Presentation on theme: "“Towards a Regional Approach to Biotechnology Policy in Southern Africa “ By Lindiwe Majele Sibanda"— Presentation transcript:
“Towards a Regional Approach to Biotechnology Policy in Southern Africa “ By Lindiwe Majele Sibanda firstname.lastname@example.org email@example.com
Introduction Southern African Development Community (SADC) countries are at crossroads as to whether or not to embrace the rapidly evolving biotechnology and related products such as genetically modified organisms (GMOs).
Introduction (ctnd) The region is faced with declining agricultural productivity and increasing food insecurity & it has been argued that GMOs might have the potential to increase productivity, reduce costs of pesticides and labour, reduce human exposure to chemicals and increase farm level incomes
Introduction (ctnd) Conversely, concerns have been raised about the potential ethical, environmental and food safety threats that GMOs may pose. As a result, SADC countries are cautious about adopting biotechnology. This is partly caused by the lag in their own internal policy and regulatory capacities for GMOs
Introduction (ctnd) While each country strives to establish the policy and regulatory frameworks on biosafety and biotechnology, few have the capacity to fully enforce them. This makes the need for a common regulatory approach and policy position in the SADC region plausible through setting acceptable standards that could be approved across countries.
Introduction FANRPAN, in collaboration with national nodes and technical partners, is seeking to document a balanced review of the technical information needed to inform SADC’s regional biosafety policy choices responsibly.
The GMO Debate Natural Food Production Declining Productivity Harmful pesticides Droughts Human exposure to chemicals
The GMO Debate GMOs Increased Productivity Reduced costs of pesticides Reduced human exposure to chemicals Unethical? Unsafe? Unfriendly to the environment?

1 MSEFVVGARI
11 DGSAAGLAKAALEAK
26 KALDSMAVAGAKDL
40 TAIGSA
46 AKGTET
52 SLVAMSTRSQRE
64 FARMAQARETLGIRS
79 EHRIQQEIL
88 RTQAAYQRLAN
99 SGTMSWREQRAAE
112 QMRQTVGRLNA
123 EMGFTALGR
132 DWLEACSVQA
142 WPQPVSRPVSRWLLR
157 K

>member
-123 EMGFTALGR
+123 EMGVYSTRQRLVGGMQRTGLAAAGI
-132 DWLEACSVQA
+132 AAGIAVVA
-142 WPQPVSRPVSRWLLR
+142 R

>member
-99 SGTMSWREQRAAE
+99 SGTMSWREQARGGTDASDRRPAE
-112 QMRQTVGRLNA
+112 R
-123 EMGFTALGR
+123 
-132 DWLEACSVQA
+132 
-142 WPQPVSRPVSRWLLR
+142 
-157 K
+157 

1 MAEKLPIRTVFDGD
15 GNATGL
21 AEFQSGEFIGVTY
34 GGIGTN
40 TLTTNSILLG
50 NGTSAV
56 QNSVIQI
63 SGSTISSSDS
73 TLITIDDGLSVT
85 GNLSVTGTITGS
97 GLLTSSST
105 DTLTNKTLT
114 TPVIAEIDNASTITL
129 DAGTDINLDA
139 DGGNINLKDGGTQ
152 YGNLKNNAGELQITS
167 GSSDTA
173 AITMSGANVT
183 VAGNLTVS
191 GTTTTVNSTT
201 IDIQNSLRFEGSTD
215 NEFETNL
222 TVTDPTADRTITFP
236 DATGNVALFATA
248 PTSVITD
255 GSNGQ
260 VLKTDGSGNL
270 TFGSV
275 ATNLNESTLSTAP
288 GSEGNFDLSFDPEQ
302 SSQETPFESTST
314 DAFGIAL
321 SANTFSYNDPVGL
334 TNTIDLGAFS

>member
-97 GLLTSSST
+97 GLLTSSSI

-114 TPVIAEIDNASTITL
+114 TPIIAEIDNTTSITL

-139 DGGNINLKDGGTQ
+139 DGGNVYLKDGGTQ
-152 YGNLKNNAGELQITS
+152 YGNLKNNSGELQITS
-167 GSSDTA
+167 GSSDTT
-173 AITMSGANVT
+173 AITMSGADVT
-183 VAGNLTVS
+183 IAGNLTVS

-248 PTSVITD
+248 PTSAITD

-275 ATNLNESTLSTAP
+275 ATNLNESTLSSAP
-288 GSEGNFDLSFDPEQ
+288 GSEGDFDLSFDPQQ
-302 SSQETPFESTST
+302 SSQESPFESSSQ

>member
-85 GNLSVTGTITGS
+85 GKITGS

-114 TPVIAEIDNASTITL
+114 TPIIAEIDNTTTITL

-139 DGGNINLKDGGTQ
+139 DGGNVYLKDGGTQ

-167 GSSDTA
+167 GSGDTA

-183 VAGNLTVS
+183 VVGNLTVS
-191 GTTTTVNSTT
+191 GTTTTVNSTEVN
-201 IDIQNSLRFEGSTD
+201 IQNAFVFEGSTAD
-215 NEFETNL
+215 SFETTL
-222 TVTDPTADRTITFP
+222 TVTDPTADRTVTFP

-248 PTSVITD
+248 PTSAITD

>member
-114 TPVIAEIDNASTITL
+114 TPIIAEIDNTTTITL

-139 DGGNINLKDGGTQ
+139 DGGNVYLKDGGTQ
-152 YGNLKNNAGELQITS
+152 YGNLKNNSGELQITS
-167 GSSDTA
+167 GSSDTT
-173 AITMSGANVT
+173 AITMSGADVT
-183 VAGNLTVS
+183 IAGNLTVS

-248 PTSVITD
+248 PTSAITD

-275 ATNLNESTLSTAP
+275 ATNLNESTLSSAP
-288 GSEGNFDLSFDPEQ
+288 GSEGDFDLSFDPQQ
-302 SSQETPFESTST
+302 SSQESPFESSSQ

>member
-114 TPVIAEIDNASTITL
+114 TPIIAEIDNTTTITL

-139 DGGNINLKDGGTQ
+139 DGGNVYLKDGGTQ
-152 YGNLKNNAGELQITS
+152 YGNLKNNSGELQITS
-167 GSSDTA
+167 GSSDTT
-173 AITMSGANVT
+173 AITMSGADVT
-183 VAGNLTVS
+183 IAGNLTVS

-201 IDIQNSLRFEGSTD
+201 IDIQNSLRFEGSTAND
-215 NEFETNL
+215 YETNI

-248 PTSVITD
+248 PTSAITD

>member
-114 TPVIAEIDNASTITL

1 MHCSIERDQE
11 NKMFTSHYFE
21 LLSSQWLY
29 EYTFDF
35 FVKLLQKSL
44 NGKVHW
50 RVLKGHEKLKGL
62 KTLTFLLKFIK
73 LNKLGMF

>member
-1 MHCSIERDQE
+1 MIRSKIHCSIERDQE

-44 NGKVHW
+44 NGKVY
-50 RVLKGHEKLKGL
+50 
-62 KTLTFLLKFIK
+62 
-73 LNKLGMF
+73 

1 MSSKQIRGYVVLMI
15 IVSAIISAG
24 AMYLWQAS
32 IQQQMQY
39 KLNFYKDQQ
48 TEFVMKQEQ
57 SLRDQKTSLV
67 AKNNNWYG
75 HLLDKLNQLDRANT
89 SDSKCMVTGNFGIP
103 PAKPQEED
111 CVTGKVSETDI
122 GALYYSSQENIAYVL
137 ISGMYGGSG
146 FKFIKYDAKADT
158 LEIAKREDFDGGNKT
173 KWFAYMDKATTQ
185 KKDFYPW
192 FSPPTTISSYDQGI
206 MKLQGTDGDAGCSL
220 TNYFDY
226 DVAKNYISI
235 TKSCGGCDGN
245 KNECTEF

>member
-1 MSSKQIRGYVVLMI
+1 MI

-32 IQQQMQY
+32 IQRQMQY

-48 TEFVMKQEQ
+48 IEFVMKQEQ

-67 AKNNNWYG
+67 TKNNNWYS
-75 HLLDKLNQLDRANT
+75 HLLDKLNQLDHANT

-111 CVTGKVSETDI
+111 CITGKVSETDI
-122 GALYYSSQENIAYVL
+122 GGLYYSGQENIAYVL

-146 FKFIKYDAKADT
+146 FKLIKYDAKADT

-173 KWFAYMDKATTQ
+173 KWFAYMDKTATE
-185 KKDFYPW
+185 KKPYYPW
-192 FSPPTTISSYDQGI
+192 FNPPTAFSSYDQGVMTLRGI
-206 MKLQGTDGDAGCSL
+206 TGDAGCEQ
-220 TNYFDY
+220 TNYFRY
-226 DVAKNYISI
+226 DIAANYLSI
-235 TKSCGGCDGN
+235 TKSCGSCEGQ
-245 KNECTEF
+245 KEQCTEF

Overall Objective The overall objective is to document a balanced review of the technical information needed to inform SADC’s regional biosafety policy choices responsibly. This project is part of a USAID supported agenda aimed at assisting SADC countries to come up with feasible policy options for addressing the challenges and opportunities posed by GMOs on trade and food security.
Specific Objectives 1.Undertaking stakeholder analysis in the SADC countries highlighting opportunities, challenges, views and positions related to their engagements in trade, GMOs and food security; 2.Analyzing impacts of GM crops on farm income in the SADC region;
Specific Objectives (ctnd) 3.Analyzing commercial risks that SADC countries are likely to face in the destination export markets both regionally and internationally if permission to plant GM crops was granted. 4.Estimating impact of precautionary GMO principles on access to emergence food aid and food security in the SADC region; and
Specific Objectives (ctnd) 5.Identifying a range of regional biosafety policy options for decision-making on issues of GMOs and trade in SADC countries.
Expected Impact The ultimate impact is to ensure improved food security and incomes in the agricultural systems in the SADC countries through adoption of productivity enhancing technologies.
Expected Impact (ctnd) The project will help to ensure that the SADC countries have a balanced view of the costs and benefits of biotechnology & GMOs for better decision-making.
Target Countries Target Countries MalawiMauritiusS. Africa
Target Countries The three selected countries have active national FANRPAN networks and very strong national biotechnology institutions, with functional bio-safety legislation
Target Countries The project will complement work already done in the same area by the USAID-RCSA funded Southern Africa Regional Biosafety (SARB) programme that was completed in June 2003, and the UNEP-GEF biosafety development programme
Project Partnerships University of Pretoria, South Africa University of Mauritius, Mauritius Bunda College of Malawi FANRPAN National Nodes AfricaBio (South Africa) BioEroc (Malawi) Mauritius Sugar Industry Research Institute (MSIRI) Technical Partners
Key Project Activities Agenda setting & constituency building Information dissemination Regional workshop National workshops Empirical data collection Desk research & analysis
Time Frame The project will run from January 2005 to December 2006